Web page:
Fare freeze won’t fix LRT failures: commissioner
Passengers step off the east-bound Blair train at Rideau Station on Nov. 22. Photo by Raylene Lung.
OC Transpo attempts to compensate for recent lack of LRT reliability
This week, OC Transpo announced plans to freeze transit fares until March 2020, to compensate riders for months of LRT trouble.
However, one of Ottawa’s citizen transit commissioners says she thinks more needs to be done.
“I don’t honestly believe that three months (fare freeze) is enough to compensate our riders for the ongoing frustrations,” said Sarah Wright-Gilbert Friday.
The fare freeze halts a 2.5 per cent increase that was scheduled for next year. The freeze is expected to cost OC Transpo nearly $1 million.
Mayor Jim Watson proposed the three-month fare freeze on Nov. 8 in a letter to city manager Steve Kanellakos.
Coun. Catherine McKenney then introduced a proposal to extend the freeze for 12 months. However their proposal failed to pass at the transit commission meeting on Nov. 20.
Wright-Gilbert said that if the reliability and technical issues have not been resolved by March 2020, there is still a possibility that the freeze could be extended.
“I would like to have a little bit more transparency and clarity on what senior staff at the City of Ottawa are doing to determine whether or not we’ve reached reliability and the issues have been fixed,” Wright-Gilbert said.
It’s no secret that the LRT has frustrated commuters since it opened in September.
Emma Berthiaume and Jessica Morin, both students at the University of Ottawa, take the LRT to school every day. They said that they welcome the fare freeze because it would help keep transit passes affordable, but they believe that the LRT introduced a host of unnecessary problems.
“You’re forcing us to take the train, you’re forcing us to pay more when we had an efficient bus system in the beginning,” said Berthiaume.
“I wish there were still normal buses going downtown,” added Morin. “Because sometimes (the train) breaks down and I waited 45 minutes once just for it to get fixed, when I could have just used a bus to bring me there.”
Both hope that the fare freeze will be extended beyond the spring.
Sarah Zabudsky, a Carleton University Student, waits at Rideau Station for the west-bound train to Tunney’s Pasture on Friday. Photo by Raylene Lung.
Sarah Zabudsky, a third-year criminology student at Carleton University who takes the LRT on weekdays, said the fare freeze would benefit frequent riders.
She has other LRT woes too, though.
“I have issues getting on the [Trillium Line] at rush hour because those trains come every 15 minutes instead of four,” Zabudsky said. “So it gets really overcrowded.”
OC Transpo continues to struggle with multiple LRT issues, including problems with the onboard computer system, the doors and what some are describing as limited platform space at Blair station. Wright-Gilbert said that the Rideau Transit Group, who built the system are in the process of resolving these issues.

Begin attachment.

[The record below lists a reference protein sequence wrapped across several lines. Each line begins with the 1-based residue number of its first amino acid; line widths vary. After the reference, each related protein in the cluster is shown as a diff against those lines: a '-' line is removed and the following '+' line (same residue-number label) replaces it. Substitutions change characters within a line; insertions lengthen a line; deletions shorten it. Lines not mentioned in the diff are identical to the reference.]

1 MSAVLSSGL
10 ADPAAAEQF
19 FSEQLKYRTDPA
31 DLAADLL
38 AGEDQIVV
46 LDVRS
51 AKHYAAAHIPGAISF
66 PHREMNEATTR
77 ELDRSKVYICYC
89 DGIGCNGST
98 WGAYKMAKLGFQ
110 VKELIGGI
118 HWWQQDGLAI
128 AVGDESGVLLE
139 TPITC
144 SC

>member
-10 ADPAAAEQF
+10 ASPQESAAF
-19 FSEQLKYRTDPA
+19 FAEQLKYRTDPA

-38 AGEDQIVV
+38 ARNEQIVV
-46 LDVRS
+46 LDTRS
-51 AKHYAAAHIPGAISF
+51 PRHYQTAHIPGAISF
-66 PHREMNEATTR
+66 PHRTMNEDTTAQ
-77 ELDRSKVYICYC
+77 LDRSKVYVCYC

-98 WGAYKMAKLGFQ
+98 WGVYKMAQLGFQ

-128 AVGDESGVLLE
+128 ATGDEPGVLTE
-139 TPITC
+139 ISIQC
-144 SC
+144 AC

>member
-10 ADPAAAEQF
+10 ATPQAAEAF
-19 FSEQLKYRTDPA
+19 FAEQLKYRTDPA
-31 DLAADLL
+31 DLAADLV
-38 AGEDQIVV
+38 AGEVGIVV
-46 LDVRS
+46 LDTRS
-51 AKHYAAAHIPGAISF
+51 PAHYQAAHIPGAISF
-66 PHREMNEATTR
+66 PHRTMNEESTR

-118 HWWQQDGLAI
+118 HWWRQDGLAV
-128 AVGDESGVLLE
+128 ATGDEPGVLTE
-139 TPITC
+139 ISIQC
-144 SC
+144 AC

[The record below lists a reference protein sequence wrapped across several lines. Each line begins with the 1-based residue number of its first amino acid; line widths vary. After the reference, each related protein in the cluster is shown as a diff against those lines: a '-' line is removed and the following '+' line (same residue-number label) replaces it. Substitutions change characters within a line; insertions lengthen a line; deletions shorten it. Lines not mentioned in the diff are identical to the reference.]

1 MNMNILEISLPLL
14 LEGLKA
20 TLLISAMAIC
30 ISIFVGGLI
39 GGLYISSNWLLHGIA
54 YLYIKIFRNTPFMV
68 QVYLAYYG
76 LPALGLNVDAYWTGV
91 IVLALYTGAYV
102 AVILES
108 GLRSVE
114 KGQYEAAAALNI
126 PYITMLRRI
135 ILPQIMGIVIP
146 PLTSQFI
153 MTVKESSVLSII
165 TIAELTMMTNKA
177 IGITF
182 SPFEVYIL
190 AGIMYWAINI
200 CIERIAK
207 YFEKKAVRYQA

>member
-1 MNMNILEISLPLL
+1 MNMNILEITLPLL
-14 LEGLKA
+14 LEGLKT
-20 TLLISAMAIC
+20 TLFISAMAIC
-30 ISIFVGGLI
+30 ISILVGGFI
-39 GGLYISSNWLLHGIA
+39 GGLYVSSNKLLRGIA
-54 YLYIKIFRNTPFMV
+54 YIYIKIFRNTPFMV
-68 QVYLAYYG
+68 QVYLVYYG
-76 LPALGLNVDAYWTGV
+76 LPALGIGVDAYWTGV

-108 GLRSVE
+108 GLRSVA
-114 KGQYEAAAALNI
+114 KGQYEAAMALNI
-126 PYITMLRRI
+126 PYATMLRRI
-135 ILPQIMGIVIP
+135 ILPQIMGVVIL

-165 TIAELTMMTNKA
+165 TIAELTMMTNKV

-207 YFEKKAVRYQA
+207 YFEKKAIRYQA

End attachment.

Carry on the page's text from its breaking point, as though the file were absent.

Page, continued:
“The frustrations that riders are feeling are that [they] were promised a system that was going to be a ‘world class system with world class service’ and that is clearly not what we received,” said Wright-Gilbert.
She said that OC Transpo has been very responsive to feedback and taking ideas from the public into consideration.
“They are open to suggestions from riders and commissioners,” Wright-Gilbert said. “I do hope that as we move forward, things will improve.”
On Nov. 21, Wright-Gilbert asked followers on Twitter for their advice on improving the system. Among responses, people called for more transparent communication from OC Transpo.
While it is great you are lending your voice and suggestions to improving the comms, the reality of it, is that internal leadership/management is not there, it shouldn't be that difficult to get consistent, clear detailed updates on service related issues. OC needs change in mgmt— Drew Van Boeschoten (@DrewVanB) November 21, 2019
Anything we can do to reduce station surprises for riders would ease anxiety, tension and congestion. Two ideas:— Gord Roberts 🖖 (@gordonjroberts) November 21, 2019
-Make wait times available online, so we can plan accordingly.
-Place wait times at station entrances, so we can gauge whether to take our time, speed up, or leave.
You probably know all this but...— Jonas Kaufman (@O_Town_Geek) November 21, 2019
1, The top priority should be keeping riders as up to date as possible so they can plan their trip and tell people they're running late etc.
2, Clarity is important. E/F are not e veryone's first language.
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